tax Archives - Green Market Report

Sean HockingSean HockingMarch 12, 2019
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12min1330

If you wish to re-publish this story please do so with following accreditation
AUTHOR: “Jordan Zoot.  “aBIZinaBOX Inc., CPA’s”
PUBLISHER:  CANNABIS LAW REPORT

 

Back to the BRC – while 2015 seems like ancient history, however, that was when then Lt. Gov. Gavin Newsome’s Blue Ribbon Commission published “Pathways Report – Policy Options For Regulating Marijuana in California” which contained a detailed analysis of the policy choices that were to be considered in what gave California Proposition 64 and subsequently SB 94 which led to the system of regulation for the legal cannabis industry that exists in California today.

While we could devote a book length article to a present day critique of that report we are going to limit our thoughts to a review of the Tax Policy component of the report which appears on pages 48 through 56. The section, “Taxing Marijuana” begins by noting

 

“The ability to tax cannabis is one of the main political reasons given to support recreational legalization. A successful tax system will need to raise money to pay for increased education, public health and enforcement costs associated with marijuana cultivation and use.”

 

California will have to wrestle with when and, how to tax marijuana. Each decision has trade-offs that must be considered by policymakers. Yet it still remains that a logical and effective taxation system can help establish effective broader public policy. Regulators and decision makers should consider how to set up a tax scheme that will help them achieve the core goals of legalization policy that have been stated earlier in this report.

 

In drafting any taxation scheme, it is important to devise a plan that can be administered and enforced effectively. Tax policy can be the driving force for public policy only if it is effectively enforced, and effective enforcement will result only from systems that can be properly administered. Tax and regulatory compliance should be simple to execute and formulated in a way that makes compliance desirable to market participants.”[1]

 

If we were to just STOP AND REFLECT after only having gone that far, the admonishment couldn’t have been more profound. The greatest challenges that highly regulated system which was initiated by the California Legislature and embellished by the regulatory and tax agencies they created are principally burdened by excessive complexity and difficult in both participant compliance and agency administration. We have commented at length in recent articles with our suggestions to correct both aspects.

 

The BRC considered the triumvirate of Price vs. Weight vs THC and ultimately adopted Price for the Cannabis Excise Tax [“CET”] and Weight for the Cannabis Cultivation Tax [“CCT”]. We are going to expressly reserve comment on the THC choice which is CLEARLY the appropriate choice for applying tax to the product of manufacturing [eg. extraction for the production of vaping cartridges and edibles].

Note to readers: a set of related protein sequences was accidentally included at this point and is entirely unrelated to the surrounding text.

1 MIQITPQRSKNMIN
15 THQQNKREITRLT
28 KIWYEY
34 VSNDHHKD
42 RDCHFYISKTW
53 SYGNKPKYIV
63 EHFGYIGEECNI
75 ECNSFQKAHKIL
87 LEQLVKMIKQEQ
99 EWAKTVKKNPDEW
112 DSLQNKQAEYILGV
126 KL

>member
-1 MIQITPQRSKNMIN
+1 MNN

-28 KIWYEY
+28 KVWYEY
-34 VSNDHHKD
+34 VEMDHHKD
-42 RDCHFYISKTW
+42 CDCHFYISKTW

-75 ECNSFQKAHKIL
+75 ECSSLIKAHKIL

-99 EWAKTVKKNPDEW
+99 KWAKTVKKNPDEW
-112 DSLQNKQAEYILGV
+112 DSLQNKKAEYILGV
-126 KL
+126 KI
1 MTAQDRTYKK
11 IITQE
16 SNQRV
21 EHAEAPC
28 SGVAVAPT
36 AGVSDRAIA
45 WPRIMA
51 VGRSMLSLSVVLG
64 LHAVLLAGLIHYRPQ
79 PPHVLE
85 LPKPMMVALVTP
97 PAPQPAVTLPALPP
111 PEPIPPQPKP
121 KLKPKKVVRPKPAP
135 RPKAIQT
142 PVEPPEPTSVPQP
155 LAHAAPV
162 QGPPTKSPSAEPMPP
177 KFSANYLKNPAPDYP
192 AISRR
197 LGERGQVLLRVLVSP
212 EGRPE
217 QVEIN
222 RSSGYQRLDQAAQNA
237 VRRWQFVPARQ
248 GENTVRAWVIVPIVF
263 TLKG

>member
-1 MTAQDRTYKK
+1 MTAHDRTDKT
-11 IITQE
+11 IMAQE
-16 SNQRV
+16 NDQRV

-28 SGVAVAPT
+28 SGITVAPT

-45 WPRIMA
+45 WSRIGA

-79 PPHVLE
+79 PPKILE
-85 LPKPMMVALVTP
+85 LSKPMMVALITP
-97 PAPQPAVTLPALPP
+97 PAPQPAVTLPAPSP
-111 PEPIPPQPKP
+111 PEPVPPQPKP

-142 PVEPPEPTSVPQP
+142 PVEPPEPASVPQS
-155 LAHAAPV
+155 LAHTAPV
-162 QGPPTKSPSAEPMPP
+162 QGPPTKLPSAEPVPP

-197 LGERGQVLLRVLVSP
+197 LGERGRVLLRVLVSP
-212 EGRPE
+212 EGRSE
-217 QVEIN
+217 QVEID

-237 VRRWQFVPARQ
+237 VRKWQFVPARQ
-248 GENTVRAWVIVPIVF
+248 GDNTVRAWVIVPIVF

Taxing by percentage of sale price seems easy and quick. But calculating marijuana taxes as a percentage of price creates the danger that taxes will be, at first, too high, and then later too low. Initial business start-up costs and possible shortages in supply can drive up the retail cannabis cost in the beginning, artificially creating more tax revenue. But then as businesses and the market mature and production costs go down, tax revenue will decrease.

 

Taxes that are too high make prices for the legal market unattractive to consumers relative to the prices for the untaxed illicit market. This results in two negative effects:

 

  • lower actual tax collections,
  • and a continued illicit market.

 

The BRC Report continues with a comment about initial experience in Colorado

 

“That’s why Colorado’s original 15% price-based producer tax was converted to a weight base—so the state has something it can measure.   In many cases, there is no actual producer price to tax. Colorado originally required producers to sell directly to consumers (forced vertical integration). When the producer is not a separate entity from the retailer, there is no “arm’s-length,” or actual, producer price.   The absence of an arm’s-length market price caused the state to estimate an “average market rate” which it uses to compute a weight-based tax. This average market rate, adjusted every six months, applies even to sales between unrelated parties.”[2]

 

We see the consequences of this approach, particularly the imputation of an arbitrary rate of mark-up in the CET. The alternative “weight-based” approach was utilized in the CCT.

 

The BRC notes

“A weight-based excise tax has the advantage of creating a kind of price floor under the market and guaranteeing at least some government revenue even in the event of a marijuana price collapse. Assessing tax on the basis of the weight sold raises potential arguments about when the weight should be assessed (e.g., at the farm gate, at the processor, at the retail outlet) and how to account for the fact that, as a harvested plant, marijuana will change in weight as it loses moisture.